Patients routinely have responsibility for their care passed from one physician to another as doctors' shifts end or as patients move from one department or hospital to another. When schedules of resident physicians were limited to 80 hours a week in 2003, the expected increase in handoffs -- already a cause for concern because of the chance for miscommunication -- attracted more attention.
A 2006 survey of resident physicians at Massachusetts General Hospital found that handoffs commonly lead to patient harm, according to an article in The Joint Commission Journal on Quality and Patient Safety. More than half of the 161 medical or surgical residents who responded to the anonymous survey said they recalled at least one occasion in their last month-long rotation when a patient suffered from flawed handoffs. About one in nine said the harm that resulted was significant.
"Problematic handoffs may be as significant a source of serious patient harm as are medication-related events," Dr. Barry T. Kitch of the MGH Institute for Health Policy said in a statement.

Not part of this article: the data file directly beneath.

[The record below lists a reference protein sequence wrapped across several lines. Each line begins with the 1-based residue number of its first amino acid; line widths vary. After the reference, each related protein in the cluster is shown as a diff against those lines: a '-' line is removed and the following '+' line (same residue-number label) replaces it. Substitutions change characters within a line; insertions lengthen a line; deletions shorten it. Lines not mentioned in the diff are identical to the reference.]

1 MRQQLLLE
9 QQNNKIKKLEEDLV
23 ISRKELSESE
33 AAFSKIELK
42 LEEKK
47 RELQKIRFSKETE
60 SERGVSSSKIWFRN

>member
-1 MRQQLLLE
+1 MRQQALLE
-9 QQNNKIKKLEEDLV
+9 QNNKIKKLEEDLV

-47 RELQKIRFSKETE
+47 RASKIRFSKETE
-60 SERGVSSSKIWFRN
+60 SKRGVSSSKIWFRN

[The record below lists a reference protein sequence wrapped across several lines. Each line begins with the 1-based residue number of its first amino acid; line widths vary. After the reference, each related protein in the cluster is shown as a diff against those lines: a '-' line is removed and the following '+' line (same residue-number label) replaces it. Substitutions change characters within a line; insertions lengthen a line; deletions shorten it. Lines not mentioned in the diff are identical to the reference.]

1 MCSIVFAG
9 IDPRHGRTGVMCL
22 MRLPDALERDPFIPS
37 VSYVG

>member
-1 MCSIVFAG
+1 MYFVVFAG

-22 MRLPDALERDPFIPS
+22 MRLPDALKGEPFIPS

Problematic handoffs were defined as having inaccurate, incomplete, or missing information, the authors say. The survey took place before the hospital had begun using its formal electronic sign-out tool. Almost all the residents said the handoffs were face-to-face, almost half said they rarely occurred in a quiet setting, and more than a third said they were interrupted at least once.
If the patient was coming from the emergency department or from another hospital, problematic handoffs were more likely, the residents said.
The authors recommend compiling better information for handoffs and conducting them in a quiet, uninterrupted setting that allows questions to be asked.
"We believe that a useful step ... would be to change the culture from one of viewing handoff-related harm as inevitable to one in which error minimization is seen as mandatory," the authors write.
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|White Coat Notes covers the latest from the health care industry, hospitals, doctors offices, labs, insurers, and the corridors of government. Chelsea Conaboy previously covered health care for The Philadelphia Inquirer. Write her at firstname.lastname@example.org. Follow her on Twitter: @cconaboy.|
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